Several private sector organisations including; the Private Sector Commission of Guyana, Guyana Manufacturers and Services Association, Georgetown Chamber of Commerce and Industry Limited, Guyana Rice Exporters and Millers Association and Guyana Forest Products Association are calling on the Minister of Finance, Winston Jordan not to disallow exporters the right to reclaim the Value-Added Tax paid on inputs used to produce goods and services to be exported from Guyana. Such refund claims were allowed since 2007 when the Value-Added Tax was introduced. In a statement the organisations noted that the Government and the GRA have been ill advised and calls the measure counterproductive to the economy.
The organisations noted that the GRA is conflating two amendments, neither of which supports the interpretation and advice offered by the GRA to the Minister. Most significantly, in the process, the GRA is causing the Minister to reverse an undertaking given to the National Assembly in January 2018 that “None of these proposed amendments will negatively affect any individual or business.”
The bodies is contending that as a consequence of denying VAT refunds, is that the exporter must either absorb the VAT, which can make their operations lossmaking, or seek to recover these losses by increasing prices for their exports of the goods and services, making them uncompetitive, “our members have asked us to remind policy makers that while the margin in the trade for their goods and services internationally are often small, it yet allows those exporters the opportunity to offer competitive prices on the domestic market. We therefore consider that should the Government proceed with this policy, the country, the economy, the exporters and consumers will suffer,” the entities noted.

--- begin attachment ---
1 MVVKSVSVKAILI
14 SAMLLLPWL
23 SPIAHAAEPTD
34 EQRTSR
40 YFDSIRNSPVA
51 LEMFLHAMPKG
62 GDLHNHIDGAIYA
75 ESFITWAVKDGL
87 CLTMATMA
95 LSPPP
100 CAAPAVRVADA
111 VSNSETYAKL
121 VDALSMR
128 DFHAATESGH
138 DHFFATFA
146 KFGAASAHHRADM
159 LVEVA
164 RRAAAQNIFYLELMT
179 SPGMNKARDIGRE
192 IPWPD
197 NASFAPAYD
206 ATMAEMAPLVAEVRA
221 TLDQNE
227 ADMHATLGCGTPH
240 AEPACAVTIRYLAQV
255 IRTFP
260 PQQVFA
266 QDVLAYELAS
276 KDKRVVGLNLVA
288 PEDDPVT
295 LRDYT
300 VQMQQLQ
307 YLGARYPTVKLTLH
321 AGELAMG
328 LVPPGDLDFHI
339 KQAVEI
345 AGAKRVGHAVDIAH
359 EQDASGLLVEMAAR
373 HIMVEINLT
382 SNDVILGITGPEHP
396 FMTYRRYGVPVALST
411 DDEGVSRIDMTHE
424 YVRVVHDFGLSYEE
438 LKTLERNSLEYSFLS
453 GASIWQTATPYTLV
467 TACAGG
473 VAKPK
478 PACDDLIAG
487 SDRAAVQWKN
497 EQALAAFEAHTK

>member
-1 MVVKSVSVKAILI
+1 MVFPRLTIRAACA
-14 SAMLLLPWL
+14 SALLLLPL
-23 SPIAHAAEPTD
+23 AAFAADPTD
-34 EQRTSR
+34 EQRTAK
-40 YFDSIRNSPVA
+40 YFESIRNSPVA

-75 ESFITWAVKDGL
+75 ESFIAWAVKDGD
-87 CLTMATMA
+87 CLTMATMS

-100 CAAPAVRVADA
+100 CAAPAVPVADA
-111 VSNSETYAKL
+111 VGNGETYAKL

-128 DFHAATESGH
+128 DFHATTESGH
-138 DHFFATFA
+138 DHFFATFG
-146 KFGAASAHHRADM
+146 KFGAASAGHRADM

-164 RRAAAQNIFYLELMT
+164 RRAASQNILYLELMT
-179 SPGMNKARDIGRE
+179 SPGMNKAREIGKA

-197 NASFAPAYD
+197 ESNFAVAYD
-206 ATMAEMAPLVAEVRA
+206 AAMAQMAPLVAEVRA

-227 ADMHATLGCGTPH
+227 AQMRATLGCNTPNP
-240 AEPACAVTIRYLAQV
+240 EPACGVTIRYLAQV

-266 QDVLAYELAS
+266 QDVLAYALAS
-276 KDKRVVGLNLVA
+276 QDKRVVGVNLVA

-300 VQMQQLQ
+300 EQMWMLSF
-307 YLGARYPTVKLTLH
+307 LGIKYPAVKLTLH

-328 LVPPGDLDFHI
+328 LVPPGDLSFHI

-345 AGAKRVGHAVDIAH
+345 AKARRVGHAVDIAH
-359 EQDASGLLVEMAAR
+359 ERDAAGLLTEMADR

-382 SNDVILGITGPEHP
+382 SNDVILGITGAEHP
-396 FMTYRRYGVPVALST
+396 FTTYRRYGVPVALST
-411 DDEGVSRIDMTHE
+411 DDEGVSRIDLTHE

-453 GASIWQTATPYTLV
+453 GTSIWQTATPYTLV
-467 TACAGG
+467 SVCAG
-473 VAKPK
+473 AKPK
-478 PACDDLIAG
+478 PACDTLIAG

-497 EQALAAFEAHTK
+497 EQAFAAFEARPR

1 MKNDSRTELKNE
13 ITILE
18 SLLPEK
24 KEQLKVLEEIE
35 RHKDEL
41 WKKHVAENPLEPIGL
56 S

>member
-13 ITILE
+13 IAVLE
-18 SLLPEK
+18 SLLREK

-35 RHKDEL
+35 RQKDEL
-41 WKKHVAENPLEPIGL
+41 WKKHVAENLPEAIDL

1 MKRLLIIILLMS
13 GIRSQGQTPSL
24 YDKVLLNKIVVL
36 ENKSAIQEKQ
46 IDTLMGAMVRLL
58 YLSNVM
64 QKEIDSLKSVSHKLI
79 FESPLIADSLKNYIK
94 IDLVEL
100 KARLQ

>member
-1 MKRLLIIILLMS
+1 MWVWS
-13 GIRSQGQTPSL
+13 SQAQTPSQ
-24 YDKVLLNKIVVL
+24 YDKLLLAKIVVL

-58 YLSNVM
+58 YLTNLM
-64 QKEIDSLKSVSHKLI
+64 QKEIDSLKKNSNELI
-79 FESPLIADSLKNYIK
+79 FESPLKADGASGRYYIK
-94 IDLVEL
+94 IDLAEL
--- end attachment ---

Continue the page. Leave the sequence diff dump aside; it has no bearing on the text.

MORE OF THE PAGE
At a time when the Government should be encouraging the export of products to earn foreign exchange and to avert the Dutch Disease and a “one-horse economy”, the measure will negatively affect the following products, among others:
Raw brown, white and parboiled rice; paddy; raw brown sugar; vegetable, corn or coconut cooking oil; fresh fruits and vegetables; plywood, logs and construction lumber; raw gold or diamonds; sanitary napkins; bleach, soap powder and soap; ice used in the fishing industry; uncooked fresh, chilled or frozen chicken; fresh, chilled or frozen pork, beef, shrimp, prawns and mutton; fresh, chilled or frozen fish, salted fish; raw gold or diamonds, the sectors said.
“It would be superfluous to note that, as the Minister of Finance stated in his 2018 Budget Speech, he anticipated increased deficit in the merchandise trade by US$140 million and a decline in the current account. We note too that the sectors affected by this purported policy reversal not only account for a significant share of merchandise exports but also of foreign exchange earnings and the employment of labour. Our organisations and members submit that the purported policy will exacerbate an already bad situation – destroying businesses, industries and jobs – which the Government would clearly wish to avoid, particularly having regard to the prevailing weak performance of the economy,” the bodies noted in a statement.
The policy will also affect collection from Income Tax and Corporation Tax since the absorption of the input tax will reduce taxable profits and therefore tax revenues. More fundamentally however, it is already affecting the international competitiveness of the country’s exports and hurting a slowing economy, the agencies concluded.